Thursday, July 9, 2015

Throwback Thursday: Books and My Big Sisters

Me and my big sisters.  "You used to be so cute," they love to tell me.
They used to be pretty darn cute themselves!
My sister Pat and I were in her car recently, trying to find our way from one place to another.  I was on my phone, pulling up Mapquest, and I had to ask her to pull over.  "I get nauseated trying to read my phone in the car," I told her, and she burst into laughter.

This is not because my sister is evil.  What she was laughing about, as I knew without her having to say so, is how much I've changed.  As a kid, I read constantly in the car.  Front seat, back seat, smooth highway, gravel road--didn't matter.  I'd plow through multiple books on road trips, rolling my eyes when my sisters would ask, "How can you DO that?!?"  My ability started to taper off sometime in my 20s, and now I am completely unable to read more than a few words in a car or bus.  (Trains and planes are still good, thank God.)

I read all the way to Canada.
Most people in my life, including my husband, kids, and good friends, wouldn't think twice about me not being able to read in the car.  Only my sisters know what I used to be able to do.  My sisters know everything about my reading life.  They have been my reading teachers and companions for over forty years.

They started reading aloud to me when I was little.  Aged 11 (the twins) and 13 when I was born, they were happy to revisit childhood favorites with me and to see what picture books had been published since their younger years.  I learned to read quickly, and appropriated books that had been theirs: Heidi, Eight Cousins, King of the WindWild Animals I Have Known.  They shaped my taste, buying me books for birthdays and holidays, helping me recognize obscure gems at garage sales, stopping by the library to select books for me on days I was home in bed.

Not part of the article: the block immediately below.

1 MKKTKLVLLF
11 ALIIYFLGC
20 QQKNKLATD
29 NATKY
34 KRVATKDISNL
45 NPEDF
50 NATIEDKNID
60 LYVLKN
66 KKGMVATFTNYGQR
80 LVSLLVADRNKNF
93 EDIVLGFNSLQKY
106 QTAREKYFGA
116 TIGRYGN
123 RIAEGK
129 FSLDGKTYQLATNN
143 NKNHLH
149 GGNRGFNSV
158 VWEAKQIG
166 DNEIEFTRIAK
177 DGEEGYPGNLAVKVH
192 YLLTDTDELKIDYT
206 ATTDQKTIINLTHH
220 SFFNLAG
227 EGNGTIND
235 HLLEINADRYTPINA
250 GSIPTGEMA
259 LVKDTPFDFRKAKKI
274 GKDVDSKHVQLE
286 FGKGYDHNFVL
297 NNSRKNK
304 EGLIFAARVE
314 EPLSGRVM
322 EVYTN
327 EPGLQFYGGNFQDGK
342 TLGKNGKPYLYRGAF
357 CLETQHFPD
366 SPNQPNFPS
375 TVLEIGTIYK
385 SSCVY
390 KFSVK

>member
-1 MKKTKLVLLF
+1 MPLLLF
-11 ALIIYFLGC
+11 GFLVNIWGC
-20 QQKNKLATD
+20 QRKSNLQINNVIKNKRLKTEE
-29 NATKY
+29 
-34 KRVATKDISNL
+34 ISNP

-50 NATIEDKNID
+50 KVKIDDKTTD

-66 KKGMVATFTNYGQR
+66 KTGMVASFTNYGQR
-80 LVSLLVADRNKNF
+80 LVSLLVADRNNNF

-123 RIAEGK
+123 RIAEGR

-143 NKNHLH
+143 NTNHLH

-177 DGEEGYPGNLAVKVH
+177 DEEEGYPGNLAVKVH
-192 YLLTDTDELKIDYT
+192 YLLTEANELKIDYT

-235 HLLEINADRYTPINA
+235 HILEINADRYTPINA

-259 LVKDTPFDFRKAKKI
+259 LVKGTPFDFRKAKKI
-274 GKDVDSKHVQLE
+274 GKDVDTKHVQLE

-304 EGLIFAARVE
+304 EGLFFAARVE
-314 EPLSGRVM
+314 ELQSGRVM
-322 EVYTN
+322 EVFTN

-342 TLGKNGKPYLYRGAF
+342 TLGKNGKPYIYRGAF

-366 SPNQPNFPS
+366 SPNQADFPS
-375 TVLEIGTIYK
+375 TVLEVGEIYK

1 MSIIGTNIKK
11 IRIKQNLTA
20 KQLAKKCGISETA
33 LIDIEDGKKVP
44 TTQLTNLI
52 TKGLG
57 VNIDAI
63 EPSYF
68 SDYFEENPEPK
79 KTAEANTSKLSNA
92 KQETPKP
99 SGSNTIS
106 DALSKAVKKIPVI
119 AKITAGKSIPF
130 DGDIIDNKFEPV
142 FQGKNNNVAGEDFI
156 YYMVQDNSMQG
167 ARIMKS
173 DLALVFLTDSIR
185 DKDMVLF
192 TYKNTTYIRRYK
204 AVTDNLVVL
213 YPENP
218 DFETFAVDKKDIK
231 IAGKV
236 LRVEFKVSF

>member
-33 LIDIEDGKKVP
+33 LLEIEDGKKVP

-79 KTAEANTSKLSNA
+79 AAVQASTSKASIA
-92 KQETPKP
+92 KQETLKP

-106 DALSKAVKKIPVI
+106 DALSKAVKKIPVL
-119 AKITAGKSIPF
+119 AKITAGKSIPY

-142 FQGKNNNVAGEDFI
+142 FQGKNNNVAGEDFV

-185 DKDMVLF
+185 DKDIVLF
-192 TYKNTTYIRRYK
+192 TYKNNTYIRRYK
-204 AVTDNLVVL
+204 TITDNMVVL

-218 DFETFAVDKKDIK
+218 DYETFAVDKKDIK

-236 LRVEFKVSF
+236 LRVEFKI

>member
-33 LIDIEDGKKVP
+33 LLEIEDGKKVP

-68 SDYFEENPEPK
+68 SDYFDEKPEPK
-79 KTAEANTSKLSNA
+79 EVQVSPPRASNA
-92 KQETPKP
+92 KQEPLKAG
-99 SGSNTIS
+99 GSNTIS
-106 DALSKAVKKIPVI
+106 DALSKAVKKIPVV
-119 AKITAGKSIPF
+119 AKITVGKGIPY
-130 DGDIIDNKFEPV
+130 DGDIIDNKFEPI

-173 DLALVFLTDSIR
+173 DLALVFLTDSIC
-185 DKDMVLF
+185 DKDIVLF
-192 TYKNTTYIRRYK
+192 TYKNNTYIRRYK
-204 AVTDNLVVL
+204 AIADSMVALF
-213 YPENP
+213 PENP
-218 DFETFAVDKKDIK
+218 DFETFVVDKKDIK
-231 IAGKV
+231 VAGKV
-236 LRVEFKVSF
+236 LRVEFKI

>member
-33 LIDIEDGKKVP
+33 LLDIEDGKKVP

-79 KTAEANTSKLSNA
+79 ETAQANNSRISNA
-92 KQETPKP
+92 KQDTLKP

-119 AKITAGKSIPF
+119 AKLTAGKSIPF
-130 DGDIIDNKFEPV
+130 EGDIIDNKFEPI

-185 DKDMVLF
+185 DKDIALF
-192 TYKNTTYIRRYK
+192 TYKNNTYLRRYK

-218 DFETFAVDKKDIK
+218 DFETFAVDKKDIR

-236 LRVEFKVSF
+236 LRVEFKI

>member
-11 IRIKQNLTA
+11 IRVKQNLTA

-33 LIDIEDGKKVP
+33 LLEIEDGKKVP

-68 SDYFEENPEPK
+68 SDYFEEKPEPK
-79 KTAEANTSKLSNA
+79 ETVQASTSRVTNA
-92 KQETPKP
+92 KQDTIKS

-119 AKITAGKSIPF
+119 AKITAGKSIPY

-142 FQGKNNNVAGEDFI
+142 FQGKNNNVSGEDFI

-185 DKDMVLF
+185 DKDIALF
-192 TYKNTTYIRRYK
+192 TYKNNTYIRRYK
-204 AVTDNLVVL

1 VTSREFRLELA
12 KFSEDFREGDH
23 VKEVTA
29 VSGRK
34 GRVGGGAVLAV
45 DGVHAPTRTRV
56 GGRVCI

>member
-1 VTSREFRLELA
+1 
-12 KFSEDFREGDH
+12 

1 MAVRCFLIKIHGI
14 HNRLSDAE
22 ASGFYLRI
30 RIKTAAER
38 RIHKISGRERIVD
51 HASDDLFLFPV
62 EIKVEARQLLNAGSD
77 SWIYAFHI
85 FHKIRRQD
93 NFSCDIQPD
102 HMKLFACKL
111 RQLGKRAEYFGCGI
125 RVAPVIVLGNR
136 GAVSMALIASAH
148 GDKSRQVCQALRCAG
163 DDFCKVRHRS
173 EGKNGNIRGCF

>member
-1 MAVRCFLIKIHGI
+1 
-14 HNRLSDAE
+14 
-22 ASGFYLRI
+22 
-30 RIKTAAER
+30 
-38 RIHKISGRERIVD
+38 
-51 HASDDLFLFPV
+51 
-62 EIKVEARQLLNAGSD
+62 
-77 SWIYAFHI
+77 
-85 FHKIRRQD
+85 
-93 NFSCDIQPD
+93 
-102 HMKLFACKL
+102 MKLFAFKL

We always take books camping.  But this is probably a "posed candid," as our dad called them.
Peg had particular influence on me as a young reader.  We both remember the summer we spent reading The Silver Chair together on the chaise lounge after dinner.  One night she'd read two chapters aloud, and the next night I'd read one.  When I was in the hospital getting my appendix out, she decided I was ready to move on from Nancy Drew and Trixie Belden, and brought me my first Agatha Christie novel.  My 8th grade graduation gift from her was a Jane Austen omnibus. (She also named her daughter Emma.) She introduced me to Dickens, but was thoroughly annoyed with me the year she got Watership Down as a Christmas gift, because I read it before she had a chance.

It wasn't just Peg, though.   On my 8th birthday, Liz bought me not one, not two, but THREE books that became absolute favorites:  A Little Princess,  The Good Master and Understood Betsy.  A little later, Pat let me borrow her e.e. cummings collection and Hard Times.  As I grew towards adulthood, I started trading book titles and authors with them, and we figured out where our tastes overlapped--which is nearly, but not quite everywhere.  I struggled through Confederacy of Dunces and She's Come Undone because Liz raved about them, but I detested them both.  Peg keeps trying to get me to read Reading Lolita in Tehran, but I just couldn't get into it.  On the other hand, when I encouraged her to read Prodigal Summer, she dismissed it as middle-aged wish fulfillment.